Cybersecurity challenges are emerging not just from the commonly recognized sources – criminals, malware, or even targeted cyber-attacks – they can grow from public policies as well.
A research report we released last month, Cyberspace 2025: Today’s Decisions, Tomorrow’s Terrain, seeks to look over the horizon and beyond technical trends to anticipate future catalysts for change as well as equip policy makers for tomorrow’s digital landscape. Read more
Today we are pleased to announce the general availability of our Enhanced Mitigation Experience Toolkit (EMET) 5.0. It has been almost five years since we released the first version of the tool and so much has changed since then. Thanks to the overwhelming support, feedback and demand from our community, the tool has evolved quite a bit and now includes a number of new mitigations, expanded compatibility, user friendly UI, additional reporting capabilities, customer support through Microsoft Premier Support Services and more. Read more
Posted by Matt Thomlinson, Vice President, Microsoft Security
Today, we released new guidance to help our customers address credential theft, called Mitigating Pass-the-Hash and Other Credential Theft, version 2. The paper encourages IT professionals to “assume breach” to highlight the need for the use of holistic planning strategies and features in Microsoft Windows to become more resilient against credential theft attacks. This paper builds on our previously released guidance and mitigations for Pass-the-Hash (PtH) attacks.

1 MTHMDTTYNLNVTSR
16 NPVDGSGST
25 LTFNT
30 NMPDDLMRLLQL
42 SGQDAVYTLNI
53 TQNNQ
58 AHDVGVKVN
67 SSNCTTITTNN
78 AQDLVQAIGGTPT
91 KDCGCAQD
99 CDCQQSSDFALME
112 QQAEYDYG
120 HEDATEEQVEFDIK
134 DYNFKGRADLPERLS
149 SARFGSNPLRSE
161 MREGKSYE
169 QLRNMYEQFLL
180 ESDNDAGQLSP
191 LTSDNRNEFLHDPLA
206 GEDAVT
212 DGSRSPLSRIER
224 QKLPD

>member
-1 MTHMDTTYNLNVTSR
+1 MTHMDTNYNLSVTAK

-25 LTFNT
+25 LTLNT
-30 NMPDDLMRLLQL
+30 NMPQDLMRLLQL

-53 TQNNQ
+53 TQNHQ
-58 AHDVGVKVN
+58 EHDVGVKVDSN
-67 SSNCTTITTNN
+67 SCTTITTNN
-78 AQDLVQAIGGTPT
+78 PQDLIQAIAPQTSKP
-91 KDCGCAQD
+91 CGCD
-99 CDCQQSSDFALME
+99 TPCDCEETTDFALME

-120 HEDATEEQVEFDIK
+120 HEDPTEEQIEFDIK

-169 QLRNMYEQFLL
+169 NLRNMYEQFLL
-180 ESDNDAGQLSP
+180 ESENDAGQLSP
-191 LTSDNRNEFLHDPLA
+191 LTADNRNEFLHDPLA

Given that organizations must continue to operate after a breach, it is critical for them to have a plan to minimize the impact of successful attacks on their ongoing operations. Adopting an approach that assumes a breach will occur, ensures that organizations have a holistic plan in place before an attack occurs. A planned approach enables defenders to close the seams that attackers are aiming to exploit.
The guidance also underscores another important point - that technical features alone may not prevent lateral movement and privilege escalation. In order to substantially reduce credential theft attacks, organizations should consider the attacker mindset and use strategies such as identifying key assets, implementing detection mechanisms, and having a breach recovery plan. These strategies can be implemented in combination with Windows features to provide a more effective defensive approach, and are aligned to the well-known National Institute of Standards and Technology (NIST) Cybersecurity Framework. Read more
“We all knew what the problems were, but the real issue was, things were getting worse and worse. How were we going to get ahead of this? That’s what we really had to go fix.” – Steve Lipner, Partner Director of Program Management at Microsoft.
When researchers at a small firm called eEye Digital Security noticed a nasty self-replicating code known today as “Code Red,” little did they know that this worm named after a flavor of Mountain Dew, would also kick off the tech industry’s best security model. Its stories like this one, captured in the new in depth magazine “Life in the Digital Crosshairs; the dawn of the Microsoft Security Development Lifecycle,” that chronicles how the Microsoft Security Development Lifecycle (SDL) has been helping public and private organizations for the past 10 years, change their engineering cultures and develop more secure software.
“Our Secure Product Lifecycle is analogous to Microsoft’s Security Development Lifecycle,” says Brad Arkin, chief security officer at Adobe. “We value this process and the information it helps protect.” read more